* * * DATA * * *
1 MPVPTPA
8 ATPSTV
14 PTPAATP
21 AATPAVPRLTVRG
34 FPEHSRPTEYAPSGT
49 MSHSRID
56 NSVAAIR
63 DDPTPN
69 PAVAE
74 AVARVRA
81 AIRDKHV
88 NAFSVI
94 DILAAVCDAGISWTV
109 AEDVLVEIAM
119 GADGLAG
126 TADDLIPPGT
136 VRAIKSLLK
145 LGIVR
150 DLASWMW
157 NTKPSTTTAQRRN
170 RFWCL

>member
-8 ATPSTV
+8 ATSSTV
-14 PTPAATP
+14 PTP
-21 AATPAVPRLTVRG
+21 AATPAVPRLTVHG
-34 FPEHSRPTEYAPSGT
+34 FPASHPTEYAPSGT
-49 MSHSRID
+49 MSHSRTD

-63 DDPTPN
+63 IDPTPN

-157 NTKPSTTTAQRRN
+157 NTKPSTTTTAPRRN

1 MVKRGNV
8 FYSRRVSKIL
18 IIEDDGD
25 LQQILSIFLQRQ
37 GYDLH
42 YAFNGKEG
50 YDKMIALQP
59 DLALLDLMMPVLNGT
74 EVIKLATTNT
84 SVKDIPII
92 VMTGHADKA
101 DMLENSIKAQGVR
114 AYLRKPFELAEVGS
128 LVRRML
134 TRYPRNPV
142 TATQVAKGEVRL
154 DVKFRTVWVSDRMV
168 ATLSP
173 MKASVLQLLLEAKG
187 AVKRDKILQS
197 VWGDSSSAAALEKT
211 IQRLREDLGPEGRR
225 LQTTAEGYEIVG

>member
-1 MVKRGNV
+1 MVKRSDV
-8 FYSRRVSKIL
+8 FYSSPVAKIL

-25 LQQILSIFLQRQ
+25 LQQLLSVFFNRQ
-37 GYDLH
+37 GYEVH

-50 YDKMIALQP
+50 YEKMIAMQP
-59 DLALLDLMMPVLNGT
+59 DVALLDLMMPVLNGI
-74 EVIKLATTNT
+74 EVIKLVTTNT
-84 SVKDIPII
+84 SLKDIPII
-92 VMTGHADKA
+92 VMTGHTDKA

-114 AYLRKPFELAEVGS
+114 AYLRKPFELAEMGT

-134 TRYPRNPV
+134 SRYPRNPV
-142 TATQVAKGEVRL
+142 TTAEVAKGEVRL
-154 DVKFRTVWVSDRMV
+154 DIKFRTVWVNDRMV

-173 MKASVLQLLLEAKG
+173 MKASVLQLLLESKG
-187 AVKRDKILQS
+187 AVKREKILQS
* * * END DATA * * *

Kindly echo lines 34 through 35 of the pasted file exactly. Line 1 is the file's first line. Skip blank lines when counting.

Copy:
+63 IDPTPN

-157 NTKPSTTTAQRRN